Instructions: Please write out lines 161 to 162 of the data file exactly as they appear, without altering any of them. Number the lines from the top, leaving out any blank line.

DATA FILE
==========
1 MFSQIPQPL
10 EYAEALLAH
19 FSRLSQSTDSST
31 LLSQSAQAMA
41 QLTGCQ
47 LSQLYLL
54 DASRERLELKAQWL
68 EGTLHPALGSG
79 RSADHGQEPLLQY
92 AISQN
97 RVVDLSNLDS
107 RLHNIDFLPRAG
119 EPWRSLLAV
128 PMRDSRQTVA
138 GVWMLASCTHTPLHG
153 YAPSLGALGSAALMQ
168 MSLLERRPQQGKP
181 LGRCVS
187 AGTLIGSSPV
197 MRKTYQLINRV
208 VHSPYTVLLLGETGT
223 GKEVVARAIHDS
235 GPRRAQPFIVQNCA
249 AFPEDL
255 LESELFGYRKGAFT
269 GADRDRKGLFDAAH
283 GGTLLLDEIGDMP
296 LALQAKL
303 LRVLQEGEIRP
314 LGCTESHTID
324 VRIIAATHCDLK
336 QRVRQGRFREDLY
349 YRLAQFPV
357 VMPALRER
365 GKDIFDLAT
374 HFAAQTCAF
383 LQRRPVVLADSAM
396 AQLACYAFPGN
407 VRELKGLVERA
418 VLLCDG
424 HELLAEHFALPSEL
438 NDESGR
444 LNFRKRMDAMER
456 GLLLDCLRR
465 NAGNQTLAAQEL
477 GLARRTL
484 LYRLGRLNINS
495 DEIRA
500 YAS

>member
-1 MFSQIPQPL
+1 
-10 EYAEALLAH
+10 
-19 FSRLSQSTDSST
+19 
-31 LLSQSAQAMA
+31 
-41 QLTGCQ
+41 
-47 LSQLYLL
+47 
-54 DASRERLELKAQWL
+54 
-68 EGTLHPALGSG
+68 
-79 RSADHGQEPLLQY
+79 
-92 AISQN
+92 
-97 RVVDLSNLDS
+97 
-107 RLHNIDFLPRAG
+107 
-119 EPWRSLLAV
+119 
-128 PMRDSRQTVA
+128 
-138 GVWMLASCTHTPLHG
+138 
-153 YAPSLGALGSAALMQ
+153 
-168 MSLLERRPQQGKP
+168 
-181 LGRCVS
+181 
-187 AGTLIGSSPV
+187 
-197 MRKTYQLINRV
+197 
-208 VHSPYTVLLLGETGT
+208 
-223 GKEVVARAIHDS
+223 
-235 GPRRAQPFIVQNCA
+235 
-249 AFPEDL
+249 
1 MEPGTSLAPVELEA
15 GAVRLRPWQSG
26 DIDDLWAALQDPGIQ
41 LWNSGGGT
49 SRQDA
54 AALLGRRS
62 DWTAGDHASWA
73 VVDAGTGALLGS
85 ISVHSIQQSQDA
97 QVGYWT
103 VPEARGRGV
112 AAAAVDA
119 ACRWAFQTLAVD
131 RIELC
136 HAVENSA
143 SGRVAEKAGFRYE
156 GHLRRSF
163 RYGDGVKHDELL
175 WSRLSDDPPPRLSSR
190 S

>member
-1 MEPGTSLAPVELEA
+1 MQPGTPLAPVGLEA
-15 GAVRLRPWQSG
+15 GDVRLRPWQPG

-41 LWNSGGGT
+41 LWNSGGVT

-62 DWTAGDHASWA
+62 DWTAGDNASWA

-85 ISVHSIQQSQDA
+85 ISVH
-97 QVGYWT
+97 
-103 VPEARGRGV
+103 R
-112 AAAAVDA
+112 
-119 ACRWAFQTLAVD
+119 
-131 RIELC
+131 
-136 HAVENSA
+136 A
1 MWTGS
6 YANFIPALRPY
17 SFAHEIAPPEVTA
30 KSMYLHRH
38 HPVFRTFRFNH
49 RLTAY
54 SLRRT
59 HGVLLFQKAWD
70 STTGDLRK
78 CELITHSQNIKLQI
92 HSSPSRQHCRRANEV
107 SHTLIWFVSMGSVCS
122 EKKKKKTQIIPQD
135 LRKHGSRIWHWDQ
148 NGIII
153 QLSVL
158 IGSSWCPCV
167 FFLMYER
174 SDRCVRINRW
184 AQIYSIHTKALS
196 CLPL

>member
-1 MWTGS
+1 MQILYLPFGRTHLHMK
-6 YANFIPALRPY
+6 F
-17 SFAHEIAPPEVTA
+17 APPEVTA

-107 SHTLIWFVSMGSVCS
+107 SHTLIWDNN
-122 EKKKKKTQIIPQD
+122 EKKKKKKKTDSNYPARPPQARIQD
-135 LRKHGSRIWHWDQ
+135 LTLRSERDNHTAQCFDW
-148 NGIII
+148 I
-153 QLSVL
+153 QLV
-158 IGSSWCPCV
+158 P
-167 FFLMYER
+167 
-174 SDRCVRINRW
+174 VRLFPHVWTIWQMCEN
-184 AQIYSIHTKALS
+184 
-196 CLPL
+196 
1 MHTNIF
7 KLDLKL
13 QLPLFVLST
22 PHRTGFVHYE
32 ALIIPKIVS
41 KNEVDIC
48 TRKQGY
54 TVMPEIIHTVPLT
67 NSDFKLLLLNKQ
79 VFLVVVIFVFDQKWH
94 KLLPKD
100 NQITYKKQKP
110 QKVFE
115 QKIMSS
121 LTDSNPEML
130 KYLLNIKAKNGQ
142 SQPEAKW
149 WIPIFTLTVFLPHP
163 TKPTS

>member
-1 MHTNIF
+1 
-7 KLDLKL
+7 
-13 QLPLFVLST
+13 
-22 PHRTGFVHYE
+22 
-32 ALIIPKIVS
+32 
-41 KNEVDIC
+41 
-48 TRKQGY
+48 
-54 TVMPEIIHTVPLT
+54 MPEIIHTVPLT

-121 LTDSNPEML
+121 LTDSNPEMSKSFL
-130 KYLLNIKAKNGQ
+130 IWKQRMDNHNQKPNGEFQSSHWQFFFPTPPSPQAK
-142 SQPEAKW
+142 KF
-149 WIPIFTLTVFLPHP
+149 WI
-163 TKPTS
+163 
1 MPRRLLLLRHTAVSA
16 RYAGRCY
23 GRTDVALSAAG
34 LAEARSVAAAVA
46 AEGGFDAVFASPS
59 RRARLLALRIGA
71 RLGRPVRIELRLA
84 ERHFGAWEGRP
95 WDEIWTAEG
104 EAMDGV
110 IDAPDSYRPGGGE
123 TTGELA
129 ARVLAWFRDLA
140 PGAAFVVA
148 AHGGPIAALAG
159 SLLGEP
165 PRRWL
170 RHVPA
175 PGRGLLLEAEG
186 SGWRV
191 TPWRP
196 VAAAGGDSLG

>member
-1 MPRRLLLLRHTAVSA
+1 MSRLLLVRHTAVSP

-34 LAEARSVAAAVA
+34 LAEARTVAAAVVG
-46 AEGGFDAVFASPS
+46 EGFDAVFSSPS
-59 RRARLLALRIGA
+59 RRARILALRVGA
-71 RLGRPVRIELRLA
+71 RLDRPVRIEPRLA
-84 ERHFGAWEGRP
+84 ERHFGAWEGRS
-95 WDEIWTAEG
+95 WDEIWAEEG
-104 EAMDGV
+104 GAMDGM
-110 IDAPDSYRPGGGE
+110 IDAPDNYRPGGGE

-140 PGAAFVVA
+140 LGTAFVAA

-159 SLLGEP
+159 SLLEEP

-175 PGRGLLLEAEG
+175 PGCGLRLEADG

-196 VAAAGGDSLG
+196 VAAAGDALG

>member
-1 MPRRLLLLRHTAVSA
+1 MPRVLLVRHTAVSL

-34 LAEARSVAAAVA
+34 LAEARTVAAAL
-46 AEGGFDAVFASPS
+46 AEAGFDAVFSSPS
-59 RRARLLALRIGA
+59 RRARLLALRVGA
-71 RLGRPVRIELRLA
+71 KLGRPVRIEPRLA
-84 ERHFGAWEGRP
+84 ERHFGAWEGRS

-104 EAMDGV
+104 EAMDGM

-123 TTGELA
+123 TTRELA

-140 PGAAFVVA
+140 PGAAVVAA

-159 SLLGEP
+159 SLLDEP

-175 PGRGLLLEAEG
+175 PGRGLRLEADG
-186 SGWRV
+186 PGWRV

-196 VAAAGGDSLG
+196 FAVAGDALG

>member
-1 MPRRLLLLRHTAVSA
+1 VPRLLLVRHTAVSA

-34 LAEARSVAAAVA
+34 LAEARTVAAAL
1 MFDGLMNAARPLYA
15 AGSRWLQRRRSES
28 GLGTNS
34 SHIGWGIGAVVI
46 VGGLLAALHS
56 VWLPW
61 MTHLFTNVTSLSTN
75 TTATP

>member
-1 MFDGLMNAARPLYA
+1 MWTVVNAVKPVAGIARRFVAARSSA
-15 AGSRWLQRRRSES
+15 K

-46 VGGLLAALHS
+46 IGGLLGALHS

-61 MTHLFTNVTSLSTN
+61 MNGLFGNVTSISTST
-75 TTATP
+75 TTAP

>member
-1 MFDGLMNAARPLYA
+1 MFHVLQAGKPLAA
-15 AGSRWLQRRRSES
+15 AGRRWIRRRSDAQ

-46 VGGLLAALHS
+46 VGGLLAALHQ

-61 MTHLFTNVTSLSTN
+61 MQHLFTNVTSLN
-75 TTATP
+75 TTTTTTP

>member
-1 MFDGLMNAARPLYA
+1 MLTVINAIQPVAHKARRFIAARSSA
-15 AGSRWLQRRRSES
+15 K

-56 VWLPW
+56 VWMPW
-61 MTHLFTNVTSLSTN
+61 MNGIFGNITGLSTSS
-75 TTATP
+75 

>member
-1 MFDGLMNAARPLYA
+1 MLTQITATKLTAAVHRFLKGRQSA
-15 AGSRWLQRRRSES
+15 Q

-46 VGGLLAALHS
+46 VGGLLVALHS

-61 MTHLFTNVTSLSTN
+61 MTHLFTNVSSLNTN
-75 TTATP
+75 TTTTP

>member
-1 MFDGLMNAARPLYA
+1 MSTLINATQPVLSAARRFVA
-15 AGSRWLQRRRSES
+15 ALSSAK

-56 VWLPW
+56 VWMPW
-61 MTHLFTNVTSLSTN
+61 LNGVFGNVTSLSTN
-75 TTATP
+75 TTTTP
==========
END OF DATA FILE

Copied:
184 AQIYSIHTKALS
196 CLPL